42. The Kingdom of Darkness: or The History of Dæmons, Specters, Witches, Apparitions, Possessions, Disturbances, and other wonderful and supernatural Delusions, Mischievous Feats, and Malicious Impostures of the Devil. Containing near Fourscore memorable Relations, Forreign and Domestick, both Antient and Modern. Collected from Authentick Records, Real Attestations, Credible Evidences, and asserted by Authors of Undoubted Verity. Together with a Preface obviating the common Objections and Allegations of the Sadduces and Atheists of the Age, who deny the Being of Spirits, Witches, and c. With Pictures of several memorable Accidents. By R. B. [pseudonym] Licensed and Entred according to Order. London, Printed for Nath. Crouch at the Bell in the Poultrey near Cheapside. 1688

91. A Debate Proposed in the Temple Patrick Society, And Fully Discussed By The Members, Whether Witches, Wizards, Magicians, Sorcerers, and c. Had Supernatural Powers, And by Means of Intercourse with, or Assistance from invisible supernatural Agents, Had Knowledge of, and could Foretel future Events, With Power over the Inhabitants of this World, Or to perform Actions beyond the Power of human Nature.

92. A Declaration of The Ground of Error and Errors, Blasphemy, Blasphemers, and Blasphemies; and the ground of Inchantings and seducing Spirits, and the Doctrine of Devils, the Sons of Sorcerers, and the Seed of the Adulterer, and the Ground of Nicromancy, which doth defile Witches and Wizards. How this is all from the spirit of God in the transgression of it, and all them that draw from the Spirit of God, draw into it; and they that are lead by the spirit of God, are led from it to God, and to the knowledge of the Doctrine of Christ. By G. F.

93. A Detection of That Sinnfvl, Shamfvl, Lying, and Ridicvlovs Discovrs, of Samvel Harshnet. Entitvled: A Discoverie of the Frawdvlent Practises of Iohn Darrell. Wherein is Manifestly and Apparantly Shewed in the Eyes of the World. Not only the vnlikelihoode, but the flate impossibilitie of the pretended counterfayting of William Somers, Thomas Darling, Kath. Wright, and Mary Couper, togeather with the other 7. in Lancashire, and the supposed teaching of them by the saide Iohn Darrell.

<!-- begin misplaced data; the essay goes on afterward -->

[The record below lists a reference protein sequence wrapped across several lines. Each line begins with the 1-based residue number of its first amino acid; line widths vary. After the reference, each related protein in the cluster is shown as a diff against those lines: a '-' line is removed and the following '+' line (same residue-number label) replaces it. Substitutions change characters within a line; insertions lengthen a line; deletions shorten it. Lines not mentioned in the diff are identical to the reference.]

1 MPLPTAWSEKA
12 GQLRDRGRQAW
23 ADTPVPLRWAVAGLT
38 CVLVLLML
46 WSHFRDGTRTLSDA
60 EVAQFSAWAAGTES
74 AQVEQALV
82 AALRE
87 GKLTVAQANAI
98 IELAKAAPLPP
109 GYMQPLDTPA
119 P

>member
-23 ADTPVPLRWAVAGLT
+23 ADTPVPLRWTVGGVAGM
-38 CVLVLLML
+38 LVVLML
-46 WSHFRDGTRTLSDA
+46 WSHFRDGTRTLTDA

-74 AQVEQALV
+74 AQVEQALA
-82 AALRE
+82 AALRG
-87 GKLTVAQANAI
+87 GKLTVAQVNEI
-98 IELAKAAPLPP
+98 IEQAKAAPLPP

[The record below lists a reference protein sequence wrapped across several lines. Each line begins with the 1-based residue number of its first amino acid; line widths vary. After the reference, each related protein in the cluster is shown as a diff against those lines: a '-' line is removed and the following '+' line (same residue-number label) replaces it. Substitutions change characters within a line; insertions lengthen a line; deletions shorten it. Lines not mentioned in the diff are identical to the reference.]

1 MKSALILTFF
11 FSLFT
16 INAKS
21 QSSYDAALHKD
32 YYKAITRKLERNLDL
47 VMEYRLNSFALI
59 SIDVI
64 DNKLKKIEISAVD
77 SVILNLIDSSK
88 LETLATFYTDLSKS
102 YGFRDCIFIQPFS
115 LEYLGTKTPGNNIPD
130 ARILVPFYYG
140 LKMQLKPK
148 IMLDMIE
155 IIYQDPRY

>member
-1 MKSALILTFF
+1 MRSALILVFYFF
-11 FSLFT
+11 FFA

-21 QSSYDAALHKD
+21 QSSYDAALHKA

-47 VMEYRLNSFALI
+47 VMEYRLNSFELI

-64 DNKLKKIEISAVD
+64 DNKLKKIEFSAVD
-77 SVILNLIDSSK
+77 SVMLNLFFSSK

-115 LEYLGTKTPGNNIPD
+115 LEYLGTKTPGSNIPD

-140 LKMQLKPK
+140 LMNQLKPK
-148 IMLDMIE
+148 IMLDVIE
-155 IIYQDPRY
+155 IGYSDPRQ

96. A Full Confutation of Witchcraft: More particularly of the Depositions Against Jane Wenham, Lately Condemned for a Witch; at Hertford. In which The Modern Notions of Witches are overthrown, and the Ill Consequences of such Doctrines are exposed by Arguments; proving that, Witchcraft is Priestcraft. A Natura multa, plura ficta, à Dæmone nulla. In a Letter from a Physician in Hertfordshire, to his Friend in London.

97. A Guide to Grand Iury Men, Divided into Two Books: In the First, is the Authors best aduice to them what to doe, before they bring in a Billa vera in cases of Witchcraft, with a Christian Direction to such as are too much giuen vp. on euery crosse to thinke themselues bewitched. In the Second, is a Treatise touching Witches good and bad, how they may bee knowne, euicted and condemned, with many particulars tending thereunto. The Second Addition. By Rich. Bernard of Batcombe.

99. A History of the Ridiculous Extravagancies of Monsieur Oufle; Occasion'd by his reading Books treating of Magick, the Black-Art, Daemoniacks, Conjurers, Witches, Hobgoblins, Incubus's, Succubus's and the Diabolical-Sabbath; of Elves, Fairies, Wanton Spirits, Genius's, Spectres and Ghosts; of Dreams, the Philosopher's-Stone, Judicial Astrology, Horoscopes, Talismans, Lucky and Unlucky Days, Eclipses, Comets, and all sorts of Apparitions, Divinations, Charms, Enchantments and other Superstitious Practices. With Notes containing a multitude of Quotations out of those Books, which have either Caused such Extravagant Imaginations, or may serve to Cure them. Written originally in French, by the Abbot B--; and now translated into English